In the summer and fall of 2016, White, Jha, and Norman created a powerful botnet – a collection of computers infected with malicious software and controlled as a group without the knowledge or permission of the computers’ owners. The Mirai Botnet targeted IoT devices – non-traditional computing devices that were connected to the Internet, including wireless cameras, routers, and digital video recorders. The defendants attempted to discover both known and previously undisclosed vulnerabilities that allowed them to surreptitiously attain control over the victim devices for the purpose of forcing the devices to participate in the Mirai Botnet.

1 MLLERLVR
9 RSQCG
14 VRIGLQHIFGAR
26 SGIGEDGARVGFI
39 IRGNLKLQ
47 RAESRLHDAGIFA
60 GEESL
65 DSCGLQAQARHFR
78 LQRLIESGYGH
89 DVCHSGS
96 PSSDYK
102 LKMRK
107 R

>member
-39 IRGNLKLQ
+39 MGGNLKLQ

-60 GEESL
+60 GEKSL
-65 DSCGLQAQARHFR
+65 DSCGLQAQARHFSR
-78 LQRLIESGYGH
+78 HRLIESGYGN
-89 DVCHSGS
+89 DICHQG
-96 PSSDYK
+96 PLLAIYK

At its peak, Mirai consisted of hundreds of thousands of compromised devices. The defendants used the botnet to conduct a number of powerful distributed denial-of-service, or “DDOS” attacks, which occur when multiple computers, acting in unison, flood the Internet connection of a targeted computer or computers. The defendants’ involvement with the original Mirai variant ended in the fall of 2016, when Jha posted the source code for Mirai on a criminal forum. Since then, other criminal actors have used Mirai variants in a variety of other attacks.

On Dec. 8, Paras Jha and Dalton Norman also pleaded guilty to criminal Informations in the District of Alaska charging each with conspiracy to violate the Computer Fraud & Abuse Act. From December 2016 to February 2017, the defendants successfully infected over 100,000 primarily U.S.-based computing devices, such as home Internet routers, with malicious software. That malware caused the hijacked home Internet routers and other devices to form a powerful botnet.